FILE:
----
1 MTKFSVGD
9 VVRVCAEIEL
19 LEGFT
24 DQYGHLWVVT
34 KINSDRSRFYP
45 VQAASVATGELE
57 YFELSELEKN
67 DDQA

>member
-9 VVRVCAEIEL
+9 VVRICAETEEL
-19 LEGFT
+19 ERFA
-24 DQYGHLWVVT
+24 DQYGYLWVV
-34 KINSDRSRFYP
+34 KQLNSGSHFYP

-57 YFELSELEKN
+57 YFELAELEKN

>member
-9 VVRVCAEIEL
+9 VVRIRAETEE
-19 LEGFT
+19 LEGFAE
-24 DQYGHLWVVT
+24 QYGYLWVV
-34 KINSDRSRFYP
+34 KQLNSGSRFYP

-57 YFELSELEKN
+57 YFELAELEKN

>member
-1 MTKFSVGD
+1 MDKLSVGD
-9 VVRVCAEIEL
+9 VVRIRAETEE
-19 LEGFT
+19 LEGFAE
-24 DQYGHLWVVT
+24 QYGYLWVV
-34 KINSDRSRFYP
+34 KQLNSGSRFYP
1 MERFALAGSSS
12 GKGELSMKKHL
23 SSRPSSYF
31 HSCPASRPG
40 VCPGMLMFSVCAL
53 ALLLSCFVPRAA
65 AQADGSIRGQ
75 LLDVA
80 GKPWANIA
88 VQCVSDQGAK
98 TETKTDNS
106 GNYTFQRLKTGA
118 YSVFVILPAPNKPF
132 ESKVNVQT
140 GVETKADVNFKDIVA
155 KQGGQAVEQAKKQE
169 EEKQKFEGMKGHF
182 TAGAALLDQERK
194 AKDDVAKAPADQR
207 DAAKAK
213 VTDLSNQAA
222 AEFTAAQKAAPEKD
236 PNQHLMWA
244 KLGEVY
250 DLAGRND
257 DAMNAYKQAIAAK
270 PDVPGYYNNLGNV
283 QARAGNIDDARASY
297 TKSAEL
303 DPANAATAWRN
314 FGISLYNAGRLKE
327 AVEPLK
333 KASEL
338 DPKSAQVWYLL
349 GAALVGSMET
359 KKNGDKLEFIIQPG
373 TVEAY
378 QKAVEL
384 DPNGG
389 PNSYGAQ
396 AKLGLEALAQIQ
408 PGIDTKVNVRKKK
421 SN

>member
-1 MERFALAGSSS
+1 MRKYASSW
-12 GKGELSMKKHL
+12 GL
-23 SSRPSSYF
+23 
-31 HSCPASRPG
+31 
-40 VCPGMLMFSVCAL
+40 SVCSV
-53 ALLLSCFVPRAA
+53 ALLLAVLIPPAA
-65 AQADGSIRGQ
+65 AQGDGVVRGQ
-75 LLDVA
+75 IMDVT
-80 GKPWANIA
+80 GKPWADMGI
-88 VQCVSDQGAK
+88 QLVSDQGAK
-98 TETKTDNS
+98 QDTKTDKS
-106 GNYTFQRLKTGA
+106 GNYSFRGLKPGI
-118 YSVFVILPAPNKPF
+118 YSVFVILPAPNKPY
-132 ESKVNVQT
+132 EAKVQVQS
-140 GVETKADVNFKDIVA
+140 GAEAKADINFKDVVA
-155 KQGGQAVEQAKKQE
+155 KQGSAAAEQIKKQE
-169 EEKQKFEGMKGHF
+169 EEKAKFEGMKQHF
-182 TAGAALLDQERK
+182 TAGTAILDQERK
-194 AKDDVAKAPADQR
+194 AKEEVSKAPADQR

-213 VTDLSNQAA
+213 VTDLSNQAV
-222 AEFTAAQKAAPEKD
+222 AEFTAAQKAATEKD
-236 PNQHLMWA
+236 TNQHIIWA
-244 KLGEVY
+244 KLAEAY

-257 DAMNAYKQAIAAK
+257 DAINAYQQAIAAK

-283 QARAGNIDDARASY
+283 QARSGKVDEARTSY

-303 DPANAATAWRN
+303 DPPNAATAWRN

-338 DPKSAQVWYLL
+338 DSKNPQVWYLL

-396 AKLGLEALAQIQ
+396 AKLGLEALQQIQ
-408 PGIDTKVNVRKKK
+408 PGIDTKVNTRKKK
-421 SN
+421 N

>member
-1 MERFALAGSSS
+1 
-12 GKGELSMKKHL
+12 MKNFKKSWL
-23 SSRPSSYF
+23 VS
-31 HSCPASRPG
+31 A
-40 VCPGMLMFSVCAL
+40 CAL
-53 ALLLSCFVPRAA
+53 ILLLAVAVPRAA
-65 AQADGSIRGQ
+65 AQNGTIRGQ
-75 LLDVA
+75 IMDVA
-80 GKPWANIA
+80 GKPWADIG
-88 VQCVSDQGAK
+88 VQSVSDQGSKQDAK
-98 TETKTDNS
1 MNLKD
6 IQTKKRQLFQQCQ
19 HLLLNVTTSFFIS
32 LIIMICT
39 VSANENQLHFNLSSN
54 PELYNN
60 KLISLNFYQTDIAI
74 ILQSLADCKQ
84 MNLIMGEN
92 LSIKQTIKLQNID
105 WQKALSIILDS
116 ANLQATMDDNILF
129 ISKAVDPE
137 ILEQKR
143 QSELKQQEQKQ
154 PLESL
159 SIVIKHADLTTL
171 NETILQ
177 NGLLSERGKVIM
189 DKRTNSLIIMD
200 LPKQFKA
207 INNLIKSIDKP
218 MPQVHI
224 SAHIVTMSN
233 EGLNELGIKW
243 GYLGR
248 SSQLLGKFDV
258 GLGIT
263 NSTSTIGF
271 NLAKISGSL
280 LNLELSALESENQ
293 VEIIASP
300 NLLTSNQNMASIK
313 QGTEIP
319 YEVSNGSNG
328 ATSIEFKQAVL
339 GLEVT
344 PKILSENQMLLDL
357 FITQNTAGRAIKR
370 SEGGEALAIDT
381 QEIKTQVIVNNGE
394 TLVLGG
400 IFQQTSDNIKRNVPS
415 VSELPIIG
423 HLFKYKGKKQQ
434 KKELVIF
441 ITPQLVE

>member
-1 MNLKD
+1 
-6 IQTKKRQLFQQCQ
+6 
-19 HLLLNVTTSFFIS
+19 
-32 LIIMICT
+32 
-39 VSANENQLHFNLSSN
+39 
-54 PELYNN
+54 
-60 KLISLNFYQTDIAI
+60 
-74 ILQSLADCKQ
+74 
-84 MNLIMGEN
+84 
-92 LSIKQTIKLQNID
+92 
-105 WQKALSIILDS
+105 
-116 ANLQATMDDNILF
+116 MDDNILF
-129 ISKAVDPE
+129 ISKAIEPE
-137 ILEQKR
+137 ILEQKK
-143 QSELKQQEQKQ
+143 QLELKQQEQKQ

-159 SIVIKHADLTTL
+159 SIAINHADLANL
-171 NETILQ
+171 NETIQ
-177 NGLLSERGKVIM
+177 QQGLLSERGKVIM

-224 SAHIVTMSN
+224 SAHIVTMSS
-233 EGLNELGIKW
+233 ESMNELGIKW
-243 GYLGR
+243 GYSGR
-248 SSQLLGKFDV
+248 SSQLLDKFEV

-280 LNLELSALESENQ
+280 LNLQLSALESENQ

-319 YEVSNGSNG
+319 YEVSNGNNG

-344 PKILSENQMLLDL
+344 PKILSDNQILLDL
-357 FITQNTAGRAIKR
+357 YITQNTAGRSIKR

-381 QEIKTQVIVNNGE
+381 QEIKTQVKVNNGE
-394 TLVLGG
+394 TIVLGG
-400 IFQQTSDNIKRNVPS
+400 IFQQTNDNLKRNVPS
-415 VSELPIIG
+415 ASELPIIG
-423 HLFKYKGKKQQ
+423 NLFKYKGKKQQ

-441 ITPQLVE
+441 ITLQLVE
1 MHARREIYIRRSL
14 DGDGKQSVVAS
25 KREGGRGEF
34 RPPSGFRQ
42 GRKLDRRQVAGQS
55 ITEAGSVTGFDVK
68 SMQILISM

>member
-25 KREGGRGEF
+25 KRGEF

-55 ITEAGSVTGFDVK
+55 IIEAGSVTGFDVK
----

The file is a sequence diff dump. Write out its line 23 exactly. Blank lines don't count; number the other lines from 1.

-19 LEGFT